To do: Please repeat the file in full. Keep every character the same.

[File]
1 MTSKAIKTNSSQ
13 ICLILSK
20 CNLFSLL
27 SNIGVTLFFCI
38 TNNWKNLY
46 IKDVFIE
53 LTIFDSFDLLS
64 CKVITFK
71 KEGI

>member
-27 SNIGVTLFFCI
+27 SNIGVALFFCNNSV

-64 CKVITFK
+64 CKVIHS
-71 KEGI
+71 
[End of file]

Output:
1 MTSKAIKTNSSQ
13 ICLILSK
20 CNLFSLL
27 SNIGVTLFFCI
38 TNNWKNLY
46 IKDVFIE
53 LTIFDSFDLLS
64 CKVITFK
71 KEGI

>member
-27 SNIGVTLFFCI
+27 SNIGVALFFCNNSV

-64 CKVITFK
+64 CKVIHS
-71 KEGI
+71 